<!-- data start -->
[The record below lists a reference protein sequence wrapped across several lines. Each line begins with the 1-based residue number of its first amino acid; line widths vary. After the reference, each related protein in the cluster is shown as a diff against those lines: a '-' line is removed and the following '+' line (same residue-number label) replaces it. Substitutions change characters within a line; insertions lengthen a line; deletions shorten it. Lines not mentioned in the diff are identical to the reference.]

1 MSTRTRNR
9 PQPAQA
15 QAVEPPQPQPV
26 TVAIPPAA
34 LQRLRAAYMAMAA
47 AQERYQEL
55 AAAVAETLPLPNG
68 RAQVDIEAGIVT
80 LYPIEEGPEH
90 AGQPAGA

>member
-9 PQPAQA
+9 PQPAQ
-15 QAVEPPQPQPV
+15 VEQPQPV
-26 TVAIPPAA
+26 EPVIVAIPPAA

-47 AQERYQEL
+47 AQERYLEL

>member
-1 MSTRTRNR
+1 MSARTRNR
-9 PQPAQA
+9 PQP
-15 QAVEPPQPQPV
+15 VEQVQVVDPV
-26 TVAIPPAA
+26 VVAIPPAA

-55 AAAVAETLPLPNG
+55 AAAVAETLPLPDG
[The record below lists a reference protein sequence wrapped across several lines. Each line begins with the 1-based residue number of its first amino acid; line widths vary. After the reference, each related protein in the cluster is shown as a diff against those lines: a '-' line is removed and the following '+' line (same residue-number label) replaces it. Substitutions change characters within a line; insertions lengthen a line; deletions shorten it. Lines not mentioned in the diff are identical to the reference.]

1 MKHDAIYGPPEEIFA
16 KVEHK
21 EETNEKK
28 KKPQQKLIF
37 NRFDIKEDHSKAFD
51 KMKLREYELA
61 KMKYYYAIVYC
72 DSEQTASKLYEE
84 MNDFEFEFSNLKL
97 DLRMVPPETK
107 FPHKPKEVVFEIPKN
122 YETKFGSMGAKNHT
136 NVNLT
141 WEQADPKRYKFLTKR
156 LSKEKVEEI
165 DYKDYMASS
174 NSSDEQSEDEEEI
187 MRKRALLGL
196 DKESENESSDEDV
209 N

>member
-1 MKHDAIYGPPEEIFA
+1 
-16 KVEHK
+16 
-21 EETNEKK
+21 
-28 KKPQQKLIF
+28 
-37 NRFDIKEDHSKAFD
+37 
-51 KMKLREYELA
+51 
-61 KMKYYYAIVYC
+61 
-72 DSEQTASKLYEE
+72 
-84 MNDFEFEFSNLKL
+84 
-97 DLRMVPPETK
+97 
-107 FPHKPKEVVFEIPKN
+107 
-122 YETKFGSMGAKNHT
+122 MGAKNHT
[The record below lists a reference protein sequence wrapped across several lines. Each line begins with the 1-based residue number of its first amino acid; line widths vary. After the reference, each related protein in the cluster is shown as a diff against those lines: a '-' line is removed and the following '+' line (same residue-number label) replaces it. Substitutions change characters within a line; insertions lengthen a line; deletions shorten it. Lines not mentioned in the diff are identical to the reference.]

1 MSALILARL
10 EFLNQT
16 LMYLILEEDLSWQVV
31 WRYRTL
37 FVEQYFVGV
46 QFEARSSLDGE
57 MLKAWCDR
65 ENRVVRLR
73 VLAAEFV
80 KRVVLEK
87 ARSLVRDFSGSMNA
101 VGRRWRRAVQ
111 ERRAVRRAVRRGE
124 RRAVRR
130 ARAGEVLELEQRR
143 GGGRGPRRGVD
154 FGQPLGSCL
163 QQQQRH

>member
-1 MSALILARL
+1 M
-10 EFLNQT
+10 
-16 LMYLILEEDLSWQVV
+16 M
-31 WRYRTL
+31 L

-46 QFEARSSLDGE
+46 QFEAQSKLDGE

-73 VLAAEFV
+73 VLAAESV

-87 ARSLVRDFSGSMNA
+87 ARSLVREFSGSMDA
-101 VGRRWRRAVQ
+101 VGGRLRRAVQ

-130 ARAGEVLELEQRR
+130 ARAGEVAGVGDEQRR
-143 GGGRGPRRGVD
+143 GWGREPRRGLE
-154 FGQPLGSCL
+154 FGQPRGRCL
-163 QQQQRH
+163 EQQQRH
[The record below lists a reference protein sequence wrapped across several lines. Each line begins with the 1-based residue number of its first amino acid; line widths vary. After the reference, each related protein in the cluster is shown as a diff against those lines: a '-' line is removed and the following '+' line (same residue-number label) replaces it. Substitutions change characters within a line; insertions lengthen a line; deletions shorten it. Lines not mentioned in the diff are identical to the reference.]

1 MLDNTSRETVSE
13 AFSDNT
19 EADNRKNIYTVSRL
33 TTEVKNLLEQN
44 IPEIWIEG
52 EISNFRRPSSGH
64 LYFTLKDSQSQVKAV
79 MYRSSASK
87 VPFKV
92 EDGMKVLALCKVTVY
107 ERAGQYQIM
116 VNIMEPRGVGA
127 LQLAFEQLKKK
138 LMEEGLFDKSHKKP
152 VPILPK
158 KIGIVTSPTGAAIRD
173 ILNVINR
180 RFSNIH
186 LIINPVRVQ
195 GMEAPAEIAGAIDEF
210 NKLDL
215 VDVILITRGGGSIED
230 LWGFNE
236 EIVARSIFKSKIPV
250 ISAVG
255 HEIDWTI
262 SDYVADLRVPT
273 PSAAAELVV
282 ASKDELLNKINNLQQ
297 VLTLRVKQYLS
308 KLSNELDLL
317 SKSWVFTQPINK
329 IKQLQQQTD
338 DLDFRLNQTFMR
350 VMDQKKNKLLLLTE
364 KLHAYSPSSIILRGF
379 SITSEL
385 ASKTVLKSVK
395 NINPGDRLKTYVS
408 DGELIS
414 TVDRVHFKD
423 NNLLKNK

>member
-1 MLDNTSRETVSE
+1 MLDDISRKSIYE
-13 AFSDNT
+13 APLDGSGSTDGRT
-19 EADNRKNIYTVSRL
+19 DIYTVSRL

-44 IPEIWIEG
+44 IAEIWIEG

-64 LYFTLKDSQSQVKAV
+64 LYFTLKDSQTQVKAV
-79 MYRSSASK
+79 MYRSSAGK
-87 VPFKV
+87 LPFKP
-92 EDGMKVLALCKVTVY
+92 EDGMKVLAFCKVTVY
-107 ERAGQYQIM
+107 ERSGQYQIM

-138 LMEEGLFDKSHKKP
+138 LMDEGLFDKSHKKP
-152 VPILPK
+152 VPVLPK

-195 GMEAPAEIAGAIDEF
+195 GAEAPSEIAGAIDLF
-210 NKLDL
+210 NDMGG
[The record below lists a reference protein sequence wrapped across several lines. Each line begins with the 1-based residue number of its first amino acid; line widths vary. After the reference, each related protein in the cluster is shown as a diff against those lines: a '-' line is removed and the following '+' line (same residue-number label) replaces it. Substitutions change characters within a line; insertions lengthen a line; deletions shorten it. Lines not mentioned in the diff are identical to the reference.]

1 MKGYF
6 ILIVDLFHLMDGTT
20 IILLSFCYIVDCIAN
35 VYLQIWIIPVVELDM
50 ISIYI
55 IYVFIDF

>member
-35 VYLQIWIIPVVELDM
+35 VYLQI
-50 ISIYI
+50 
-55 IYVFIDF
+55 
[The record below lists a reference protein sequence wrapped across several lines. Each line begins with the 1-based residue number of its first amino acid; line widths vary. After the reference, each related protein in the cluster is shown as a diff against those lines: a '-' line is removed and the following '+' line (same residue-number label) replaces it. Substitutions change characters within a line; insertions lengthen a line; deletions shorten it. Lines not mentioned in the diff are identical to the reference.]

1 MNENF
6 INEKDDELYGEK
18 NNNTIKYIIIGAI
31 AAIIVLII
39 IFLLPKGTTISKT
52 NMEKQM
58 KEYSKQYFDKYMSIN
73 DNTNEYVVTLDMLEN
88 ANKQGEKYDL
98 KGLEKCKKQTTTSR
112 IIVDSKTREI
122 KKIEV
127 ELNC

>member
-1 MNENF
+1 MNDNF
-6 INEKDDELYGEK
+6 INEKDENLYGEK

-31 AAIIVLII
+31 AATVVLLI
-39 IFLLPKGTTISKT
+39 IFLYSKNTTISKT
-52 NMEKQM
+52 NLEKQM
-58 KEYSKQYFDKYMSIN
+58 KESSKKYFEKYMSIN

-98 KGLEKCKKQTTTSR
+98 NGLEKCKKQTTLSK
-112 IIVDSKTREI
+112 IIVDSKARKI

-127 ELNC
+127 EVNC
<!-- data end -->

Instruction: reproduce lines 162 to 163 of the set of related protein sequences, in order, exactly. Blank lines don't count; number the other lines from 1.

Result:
408 DGELIS
414 TVDRVHFKD